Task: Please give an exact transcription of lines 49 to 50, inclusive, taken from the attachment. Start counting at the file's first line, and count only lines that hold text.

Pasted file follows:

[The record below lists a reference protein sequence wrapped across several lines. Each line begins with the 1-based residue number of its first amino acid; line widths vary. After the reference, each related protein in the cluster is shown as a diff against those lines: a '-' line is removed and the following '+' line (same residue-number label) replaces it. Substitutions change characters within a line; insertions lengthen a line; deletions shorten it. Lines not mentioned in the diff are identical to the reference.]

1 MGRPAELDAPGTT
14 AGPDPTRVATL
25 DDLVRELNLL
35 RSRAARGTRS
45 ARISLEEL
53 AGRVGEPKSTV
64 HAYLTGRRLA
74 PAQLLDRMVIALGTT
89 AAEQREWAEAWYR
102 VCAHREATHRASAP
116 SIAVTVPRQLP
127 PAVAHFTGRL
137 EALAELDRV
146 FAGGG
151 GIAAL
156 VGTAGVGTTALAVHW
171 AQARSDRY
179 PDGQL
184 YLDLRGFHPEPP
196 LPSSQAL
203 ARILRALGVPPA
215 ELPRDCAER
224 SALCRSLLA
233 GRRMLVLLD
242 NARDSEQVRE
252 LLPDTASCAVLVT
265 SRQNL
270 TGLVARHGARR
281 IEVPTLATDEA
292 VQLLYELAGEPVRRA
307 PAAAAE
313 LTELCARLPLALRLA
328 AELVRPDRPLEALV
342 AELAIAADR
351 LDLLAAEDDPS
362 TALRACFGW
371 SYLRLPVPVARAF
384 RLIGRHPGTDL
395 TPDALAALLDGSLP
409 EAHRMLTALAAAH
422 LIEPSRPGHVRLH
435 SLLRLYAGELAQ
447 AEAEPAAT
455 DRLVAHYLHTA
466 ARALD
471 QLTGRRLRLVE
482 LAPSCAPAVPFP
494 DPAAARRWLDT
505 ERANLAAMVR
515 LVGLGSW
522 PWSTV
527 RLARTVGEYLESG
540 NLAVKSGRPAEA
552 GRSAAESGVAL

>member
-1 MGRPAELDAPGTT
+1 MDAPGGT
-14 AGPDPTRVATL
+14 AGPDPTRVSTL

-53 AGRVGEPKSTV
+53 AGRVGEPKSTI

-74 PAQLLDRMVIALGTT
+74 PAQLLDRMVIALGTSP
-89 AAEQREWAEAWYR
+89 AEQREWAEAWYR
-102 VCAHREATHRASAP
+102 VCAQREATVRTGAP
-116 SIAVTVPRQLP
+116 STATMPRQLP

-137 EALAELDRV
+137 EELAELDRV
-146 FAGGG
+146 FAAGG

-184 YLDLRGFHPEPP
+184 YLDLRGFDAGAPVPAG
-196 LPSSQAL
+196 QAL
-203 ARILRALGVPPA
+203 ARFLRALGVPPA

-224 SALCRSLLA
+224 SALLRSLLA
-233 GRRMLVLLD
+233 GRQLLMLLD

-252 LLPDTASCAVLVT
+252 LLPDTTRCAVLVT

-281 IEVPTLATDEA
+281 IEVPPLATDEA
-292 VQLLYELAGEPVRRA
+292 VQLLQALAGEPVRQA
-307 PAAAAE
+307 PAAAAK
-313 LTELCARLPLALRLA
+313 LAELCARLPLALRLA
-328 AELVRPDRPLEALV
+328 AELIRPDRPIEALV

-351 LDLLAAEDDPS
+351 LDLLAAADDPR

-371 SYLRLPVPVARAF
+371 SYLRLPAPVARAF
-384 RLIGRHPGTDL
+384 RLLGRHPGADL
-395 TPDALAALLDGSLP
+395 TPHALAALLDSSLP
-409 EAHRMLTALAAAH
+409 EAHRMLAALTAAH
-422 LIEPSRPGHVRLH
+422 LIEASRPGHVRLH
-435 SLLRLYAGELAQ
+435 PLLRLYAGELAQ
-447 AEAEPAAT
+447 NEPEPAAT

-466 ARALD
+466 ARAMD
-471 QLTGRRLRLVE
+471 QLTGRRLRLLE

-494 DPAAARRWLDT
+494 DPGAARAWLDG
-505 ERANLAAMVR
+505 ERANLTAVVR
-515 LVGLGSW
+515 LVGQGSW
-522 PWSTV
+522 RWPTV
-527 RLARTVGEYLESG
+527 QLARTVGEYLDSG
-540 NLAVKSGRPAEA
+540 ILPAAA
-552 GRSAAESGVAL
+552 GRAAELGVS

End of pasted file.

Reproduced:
494 DPAAARRWLDT
505 ERANLAAMVR